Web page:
Last Updated on Tuesday, 28 June 2022 16:20

Women's March Cleveland's Roe v Wade decision day march draws hundreds, Cleveland 19 News reporter Michelle Nics reports

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By Michelle Nicks (WOIO) Cleveland 19 News


Published: Jun. 24, 2022 CLEVELAND, Ohio (WOIO) - Abortion rights protesters in Cleveland are willing to camp out all night for their cause on the steps at Cleveland City Hall.

On Friday, hundreds of people who believe women should still have a right to choose took their fight to the streets.

The group organized by the group Women’s March Cleveland, marched in downtown Cleveland, just hours after the U.S. Supreme Court’s controversial and landmark decision to overturn Roe v. Wade after 50 years.

Kathy Wray Coleman leads Women’s March Cleveland and organized the rally and march, “This is a sad day for Cleveland, a sad day for our nation and it’s unprecedented, it’s reprehensible what they are doing to women.”

Alexis Peredis of Tampa in Cleveland for a training program took part in the protest and said, “Banning abortions doesn’t mean no one gets abortions, it just means banning safe abortions.”

Those who gathered in Cleveland, as well as other groups around the country, said they plan to give new life to the abortion fight.

They said what a woman does with her body should still be her choice.

Activist Delores Gray told 19 News, “I’m really mad about it, cause I’m thinking women may die from this, but it’s much more than the abortion part- it’s the health benefits, the clinic and all of that.”

State Senator Nickie Antonio of Lakewood said even though there’s anger this group need to turn it into action, “It’s not over, this begins a new day and a new fight for all of us.” and, the most read Black digital newspaper and Black blog in Ohio and in the Midwest. Tel: (216) 659-0473. Email: We interviewed former president Barack Obama one-on-one when he was campaigning for president. As to the Obama interview, CLICK HERE TO READ THE ENTIRE ARTICLE AT CLEVELAND URBAN NEWS.COM, OHIO'S LEADER IN BLACK DIGITAL

Roe v Wade overturned- Women's March Cleveland to rally and march, Friday, June 24, 2022 - Free Stamp at Willard Park next to Cleveland City Hall- Gather at 5-pm, speeches at 5:30 pm, march at 6pm

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Cleveland, Ohio:
CLEVELAND, Ohio Women's March Cleveland's Roe v Wade Decision Day Action, a rally in fact, isset for June 24, 2022 at the Free Stamp at Willard Park in downtown Cleveland next to Ciy Hall since the U.S. Supreme Court's anticipated decision in a celebrated case out of Jackson, Mississippi that will serve to overturn Roe v Wade has been issued. The event contact telephone number is Women's March Cleveland at (216) 659-0473.
We will gather at 5pm, give speeches y 5:30 pm and then march in the streets at 6pm.
According to a Supreme Court leak, the high court was expected tp release its opinion in late June of 2022 in a Mississippi case that threatens Roe v Wade, the 1973 landmark U.S. Supreme Court decision that made abortion legal nationwide. It did just that
This case, captioned Dobbs vs Jackson Women's Health Organization, is the impetus for the anticipated ruling overturning Roe. v. Wade. The case at issue hinges on the constitutionality of a Mississippi abortion law and the justices will determine if it is lawful to have an abortion after 15 weeks of pregnancy. In the draft, Associate Justice Samuel Alito contends that the U.S. Constitution "makes no reference to abortion and no such right is implicitly protected by any constitutional provision." And the court's 6-3 majority is poised to overturn Roe v. Wade without question. If and when Roe v Wade is overturned by the U.S. Supreme Court this summer, the nation's high court will, in turn, relegate authority to the states to determine abortion rights like in Texas and Oklohoma, which in May passed the strictest abortion law in American history.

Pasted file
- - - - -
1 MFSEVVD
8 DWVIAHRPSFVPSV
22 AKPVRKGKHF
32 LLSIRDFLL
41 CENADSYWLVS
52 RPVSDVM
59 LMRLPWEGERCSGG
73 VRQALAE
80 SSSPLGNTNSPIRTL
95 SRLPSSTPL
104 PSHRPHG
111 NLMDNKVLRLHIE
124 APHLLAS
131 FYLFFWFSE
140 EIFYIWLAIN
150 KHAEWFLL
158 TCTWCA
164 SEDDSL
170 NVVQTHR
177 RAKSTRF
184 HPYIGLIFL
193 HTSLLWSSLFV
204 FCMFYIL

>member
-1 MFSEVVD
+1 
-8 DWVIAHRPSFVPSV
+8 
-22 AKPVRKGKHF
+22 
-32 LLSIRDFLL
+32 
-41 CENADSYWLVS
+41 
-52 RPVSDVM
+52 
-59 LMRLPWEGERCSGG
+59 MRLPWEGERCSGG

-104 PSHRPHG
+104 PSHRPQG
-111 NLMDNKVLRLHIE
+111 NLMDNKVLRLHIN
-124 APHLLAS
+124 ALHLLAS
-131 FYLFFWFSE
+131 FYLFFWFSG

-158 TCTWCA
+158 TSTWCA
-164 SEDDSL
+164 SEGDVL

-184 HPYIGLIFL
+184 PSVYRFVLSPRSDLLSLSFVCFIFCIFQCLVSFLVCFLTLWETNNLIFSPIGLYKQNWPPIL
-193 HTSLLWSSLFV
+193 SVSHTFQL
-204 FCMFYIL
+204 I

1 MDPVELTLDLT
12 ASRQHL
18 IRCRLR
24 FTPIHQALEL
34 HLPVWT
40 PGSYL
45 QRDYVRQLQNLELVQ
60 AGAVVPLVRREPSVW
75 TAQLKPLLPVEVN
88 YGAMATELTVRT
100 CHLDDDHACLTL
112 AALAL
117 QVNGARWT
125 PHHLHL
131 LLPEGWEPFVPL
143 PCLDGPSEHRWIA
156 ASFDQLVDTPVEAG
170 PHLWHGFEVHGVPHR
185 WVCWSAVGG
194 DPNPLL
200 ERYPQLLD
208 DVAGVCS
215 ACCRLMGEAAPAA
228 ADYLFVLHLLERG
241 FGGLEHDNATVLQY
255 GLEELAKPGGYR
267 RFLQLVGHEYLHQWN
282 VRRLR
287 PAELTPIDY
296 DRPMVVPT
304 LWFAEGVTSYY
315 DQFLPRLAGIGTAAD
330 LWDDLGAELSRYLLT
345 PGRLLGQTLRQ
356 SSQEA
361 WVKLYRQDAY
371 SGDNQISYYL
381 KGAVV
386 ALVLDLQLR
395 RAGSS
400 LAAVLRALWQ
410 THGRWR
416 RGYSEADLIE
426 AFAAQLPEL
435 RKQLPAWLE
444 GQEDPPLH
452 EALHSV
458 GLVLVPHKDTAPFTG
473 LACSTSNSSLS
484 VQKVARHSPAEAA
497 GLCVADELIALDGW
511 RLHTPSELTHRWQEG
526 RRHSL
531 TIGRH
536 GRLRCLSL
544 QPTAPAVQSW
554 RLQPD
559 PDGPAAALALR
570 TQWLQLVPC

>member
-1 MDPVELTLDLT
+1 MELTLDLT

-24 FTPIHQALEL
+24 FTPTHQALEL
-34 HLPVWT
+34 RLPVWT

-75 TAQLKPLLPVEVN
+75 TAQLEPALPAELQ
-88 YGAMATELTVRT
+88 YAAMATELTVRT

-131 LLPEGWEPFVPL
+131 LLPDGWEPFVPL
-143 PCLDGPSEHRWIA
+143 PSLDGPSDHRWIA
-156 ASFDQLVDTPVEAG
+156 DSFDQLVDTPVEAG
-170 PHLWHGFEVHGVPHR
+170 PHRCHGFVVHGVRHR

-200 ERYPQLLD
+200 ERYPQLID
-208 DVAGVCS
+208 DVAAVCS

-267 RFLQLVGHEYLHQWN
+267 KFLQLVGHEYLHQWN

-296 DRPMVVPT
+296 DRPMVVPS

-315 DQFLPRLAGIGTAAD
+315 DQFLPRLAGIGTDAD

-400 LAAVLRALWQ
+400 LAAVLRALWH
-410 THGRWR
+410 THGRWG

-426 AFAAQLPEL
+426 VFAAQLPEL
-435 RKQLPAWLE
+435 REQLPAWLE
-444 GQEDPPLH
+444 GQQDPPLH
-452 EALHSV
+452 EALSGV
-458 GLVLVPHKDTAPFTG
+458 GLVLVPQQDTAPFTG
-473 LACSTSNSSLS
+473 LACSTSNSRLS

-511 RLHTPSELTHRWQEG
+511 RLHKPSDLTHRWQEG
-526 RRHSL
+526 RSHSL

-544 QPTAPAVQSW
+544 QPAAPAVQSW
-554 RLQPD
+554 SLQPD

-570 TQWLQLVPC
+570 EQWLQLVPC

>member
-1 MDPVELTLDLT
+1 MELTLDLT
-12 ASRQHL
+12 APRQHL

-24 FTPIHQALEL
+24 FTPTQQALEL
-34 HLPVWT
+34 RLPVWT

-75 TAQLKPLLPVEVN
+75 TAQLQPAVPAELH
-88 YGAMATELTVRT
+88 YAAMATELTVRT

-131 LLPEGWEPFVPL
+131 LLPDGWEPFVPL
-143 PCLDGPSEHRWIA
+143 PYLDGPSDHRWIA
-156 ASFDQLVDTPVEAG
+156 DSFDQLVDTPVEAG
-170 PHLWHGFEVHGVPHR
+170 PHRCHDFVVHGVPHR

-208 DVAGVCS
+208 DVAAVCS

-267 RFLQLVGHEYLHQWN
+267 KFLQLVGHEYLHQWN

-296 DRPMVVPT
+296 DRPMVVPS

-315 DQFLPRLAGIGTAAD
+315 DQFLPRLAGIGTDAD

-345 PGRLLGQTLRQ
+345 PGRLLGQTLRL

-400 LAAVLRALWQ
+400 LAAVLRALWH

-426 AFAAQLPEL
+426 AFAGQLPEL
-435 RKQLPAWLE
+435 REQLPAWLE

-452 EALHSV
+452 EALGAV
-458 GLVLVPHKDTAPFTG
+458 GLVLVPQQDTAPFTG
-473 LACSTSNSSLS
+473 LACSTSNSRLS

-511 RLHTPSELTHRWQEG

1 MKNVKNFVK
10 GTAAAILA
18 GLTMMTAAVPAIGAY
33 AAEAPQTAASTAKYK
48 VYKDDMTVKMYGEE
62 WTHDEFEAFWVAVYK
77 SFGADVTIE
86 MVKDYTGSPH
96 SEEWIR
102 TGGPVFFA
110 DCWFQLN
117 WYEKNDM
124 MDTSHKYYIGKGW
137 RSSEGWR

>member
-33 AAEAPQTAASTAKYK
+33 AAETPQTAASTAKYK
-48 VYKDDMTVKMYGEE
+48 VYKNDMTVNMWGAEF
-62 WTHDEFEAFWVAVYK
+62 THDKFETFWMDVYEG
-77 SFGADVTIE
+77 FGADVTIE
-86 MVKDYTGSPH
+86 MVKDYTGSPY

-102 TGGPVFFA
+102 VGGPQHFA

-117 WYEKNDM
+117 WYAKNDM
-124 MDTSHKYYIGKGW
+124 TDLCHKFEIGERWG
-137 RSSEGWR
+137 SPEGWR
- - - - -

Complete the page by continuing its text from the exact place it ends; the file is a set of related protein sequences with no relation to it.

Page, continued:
Roe v. Wade is under attack now more than ever. We shall rise up here in the largely Black city of Cleveland across racial, ethic, gender, religious, socioeconomic and other lines. Our bodies. Our choice. We shall stand together as one as we fight for reproductive rights and Civil Rights, and the future of our children.

By Kathy Wray Coleman, associate publisher, editor. Coleman is a seasoned Black Cleveland journalist who trained at the Call and Post Newspaper for 17 years and an experienced investigative and political reporter. She is the most read independent journalist in Ohio per and, the most read Black digital newspaper and Black blog in Ohio and in the Midwest. Tel: (216) 659-0473. Email: We interviewed former president Barack Obama one-on-one when he was campaigning for president. As to the Obama interview, CLICK HERE TO READ THE ENTIRE ARTICLE AT CLEVELAND URBAN NEWS.COM, OHIO'S LEADER IN BLACK DIGITAL
Last Updated on Friday, 24 June 2022 15:40

Republican judge in Cuyahoga County in Cleveland ignores plea agreement and sentences Democratic former mayor to jail....Was the sentence by Judge Synenberg of former Newburgh Hts mayor Trevor Elkins just, or was it politically motivated?

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Pictured are Cuyahoga County Common Pleas Judge Joan Synenberg, former Newburgh Hts mayor Trevor Elkins, and Cuyahoga County Prosecutor Mike O'Malley (wearing white shirt) and Tel: (216) 659-0473. Email:

By Kathy Wray Coleman, associate publisher, editor-in-chief

CLEVELAND URBAN NEWS.COM- CLEVELAND, Ohio-A Republican Cuyahoga County common pleas judge in Cleveland, Ohio ignored a plea agreement between prosecutors and former Newburgh Hts. mayor Trevor Elkins, a Democrat, and handed the former suburban mayor jail time anyway, an option the judge could exercise under Ohio law.